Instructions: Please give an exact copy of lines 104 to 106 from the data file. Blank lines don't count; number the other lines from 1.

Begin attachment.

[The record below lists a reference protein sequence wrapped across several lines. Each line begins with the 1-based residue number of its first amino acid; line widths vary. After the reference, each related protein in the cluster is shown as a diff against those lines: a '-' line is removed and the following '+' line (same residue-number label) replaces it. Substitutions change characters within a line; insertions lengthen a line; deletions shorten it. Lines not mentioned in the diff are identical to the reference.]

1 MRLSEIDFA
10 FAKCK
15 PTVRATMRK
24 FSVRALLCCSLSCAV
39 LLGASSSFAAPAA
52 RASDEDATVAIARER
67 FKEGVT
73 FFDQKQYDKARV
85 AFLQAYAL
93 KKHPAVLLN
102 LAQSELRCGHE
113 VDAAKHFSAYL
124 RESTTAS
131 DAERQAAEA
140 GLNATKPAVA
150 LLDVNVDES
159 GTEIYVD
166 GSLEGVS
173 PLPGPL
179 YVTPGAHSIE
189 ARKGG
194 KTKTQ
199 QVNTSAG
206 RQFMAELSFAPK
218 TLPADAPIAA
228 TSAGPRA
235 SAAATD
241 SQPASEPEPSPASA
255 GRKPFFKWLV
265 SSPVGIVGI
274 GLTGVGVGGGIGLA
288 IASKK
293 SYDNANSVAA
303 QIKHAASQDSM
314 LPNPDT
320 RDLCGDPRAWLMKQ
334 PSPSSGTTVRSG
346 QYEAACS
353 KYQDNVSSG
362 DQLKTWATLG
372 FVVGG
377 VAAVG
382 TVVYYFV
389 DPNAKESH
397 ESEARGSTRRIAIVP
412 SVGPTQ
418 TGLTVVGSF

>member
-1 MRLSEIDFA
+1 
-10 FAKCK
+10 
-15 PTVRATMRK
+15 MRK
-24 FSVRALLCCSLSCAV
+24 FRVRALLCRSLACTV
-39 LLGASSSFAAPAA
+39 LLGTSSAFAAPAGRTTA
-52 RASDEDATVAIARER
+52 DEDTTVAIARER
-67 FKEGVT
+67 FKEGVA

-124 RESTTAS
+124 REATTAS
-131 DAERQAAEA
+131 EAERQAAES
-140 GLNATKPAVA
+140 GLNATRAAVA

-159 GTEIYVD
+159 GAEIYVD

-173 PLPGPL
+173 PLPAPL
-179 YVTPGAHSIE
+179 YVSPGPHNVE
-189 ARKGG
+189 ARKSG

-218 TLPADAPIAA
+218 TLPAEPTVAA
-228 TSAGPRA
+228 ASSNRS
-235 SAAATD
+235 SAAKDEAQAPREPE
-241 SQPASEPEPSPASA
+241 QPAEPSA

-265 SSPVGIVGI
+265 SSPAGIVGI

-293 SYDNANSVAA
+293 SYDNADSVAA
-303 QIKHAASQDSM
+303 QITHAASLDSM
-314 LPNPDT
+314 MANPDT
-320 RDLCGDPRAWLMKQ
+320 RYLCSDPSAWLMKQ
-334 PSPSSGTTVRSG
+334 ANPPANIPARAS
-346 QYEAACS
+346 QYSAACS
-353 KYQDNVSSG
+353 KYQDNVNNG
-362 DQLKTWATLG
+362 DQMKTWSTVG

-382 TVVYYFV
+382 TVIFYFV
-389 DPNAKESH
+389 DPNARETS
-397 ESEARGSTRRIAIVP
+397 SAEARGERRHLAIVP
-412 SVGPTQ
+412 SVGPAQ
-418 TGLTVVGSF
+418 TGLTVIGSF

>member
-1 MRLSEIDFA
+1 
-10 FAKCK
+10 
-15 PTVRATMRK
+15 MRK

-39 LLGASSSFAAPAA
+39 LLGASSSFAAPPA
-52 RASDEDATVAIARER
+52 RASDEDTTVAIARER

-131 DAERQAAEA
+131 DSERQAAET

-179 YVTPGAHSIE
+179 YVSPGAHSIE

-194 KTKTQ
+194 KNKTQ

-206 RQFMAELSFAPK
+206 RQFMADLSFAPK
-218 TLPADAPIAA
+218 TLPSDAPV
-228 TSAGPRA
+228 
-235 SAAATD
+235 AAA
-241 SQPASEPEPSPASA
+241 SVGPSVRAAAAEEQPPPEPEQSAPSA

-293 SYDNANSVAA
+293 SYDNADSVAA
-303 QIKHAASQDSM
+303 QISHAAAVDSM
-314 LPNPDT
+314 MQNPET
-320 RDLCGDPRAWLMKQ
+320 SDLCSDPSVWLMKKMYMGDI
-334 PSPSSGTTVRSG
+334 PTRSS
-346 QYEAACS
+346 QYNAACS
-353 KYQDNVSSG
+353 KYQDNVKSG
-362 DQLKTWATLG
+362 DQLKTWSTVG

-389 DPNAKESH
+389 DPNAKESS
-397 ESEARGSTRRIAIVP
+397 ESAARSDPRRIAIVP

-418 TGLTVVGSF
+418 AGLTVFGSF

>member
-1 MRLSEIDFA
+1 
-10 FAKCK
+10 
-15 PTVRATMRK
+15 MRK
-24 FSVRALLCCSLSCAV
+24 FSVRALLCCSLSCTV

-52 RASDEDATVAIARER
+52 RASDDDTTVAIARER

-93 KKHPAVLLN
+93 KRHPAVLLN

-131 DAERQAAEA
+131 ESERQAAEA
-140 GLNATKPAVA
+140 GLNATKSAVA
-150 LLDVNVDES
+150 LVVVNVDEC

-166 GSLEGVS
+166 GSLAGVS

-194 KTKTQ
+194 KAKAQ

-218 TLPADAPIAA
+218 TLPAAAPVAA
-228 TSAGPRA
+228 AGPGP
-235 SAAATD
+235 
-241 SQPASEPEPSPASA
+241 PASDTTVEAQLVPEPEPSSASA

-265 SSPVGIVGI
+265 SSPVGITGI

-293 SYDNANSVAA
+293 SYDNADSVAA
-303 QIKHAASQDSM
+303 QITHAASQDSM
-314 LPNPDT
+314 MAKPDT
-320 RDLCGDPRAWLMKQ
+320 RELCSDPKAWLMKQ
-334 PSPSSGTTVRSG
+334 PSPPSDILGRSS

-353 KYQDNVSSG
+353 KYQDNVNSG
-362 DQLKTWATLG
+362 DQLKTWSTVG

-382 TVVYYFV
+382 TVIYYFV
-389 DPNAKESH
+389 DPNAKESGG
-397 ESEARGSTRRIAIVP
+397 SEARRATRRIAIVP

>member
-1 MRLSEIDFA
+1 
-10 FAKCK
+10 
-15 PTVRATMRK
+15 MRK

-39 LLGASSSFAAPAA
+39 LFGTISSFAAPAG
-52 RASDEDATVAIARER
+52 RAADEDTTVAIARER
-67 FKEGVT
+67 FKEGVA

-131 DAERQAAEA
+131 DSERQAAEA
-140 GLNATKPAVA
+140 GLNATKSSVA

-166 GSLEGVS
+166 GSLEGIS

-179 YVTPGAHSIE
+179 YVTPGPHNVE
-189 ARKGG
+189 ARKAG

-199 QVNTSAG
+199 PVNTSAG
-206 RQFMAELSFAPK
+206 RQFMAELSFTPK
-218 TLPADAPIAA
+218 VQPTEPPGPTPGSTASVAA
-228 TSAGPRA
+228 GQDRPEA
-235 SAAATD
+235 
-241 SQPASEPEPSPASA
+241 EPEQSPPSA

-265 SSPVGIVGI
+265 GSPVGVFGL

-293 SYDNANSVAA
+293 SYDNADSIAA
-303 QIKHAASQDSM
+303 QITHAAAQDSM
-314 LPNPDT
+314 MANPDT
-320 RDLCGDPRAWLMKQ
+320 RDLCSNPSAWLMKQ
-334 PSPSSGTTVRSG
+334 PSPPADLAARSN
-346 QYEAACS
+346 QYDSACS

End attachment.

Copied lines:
-382 TVVYYFV
+382 TVIFYFV
-389 DPNAKESH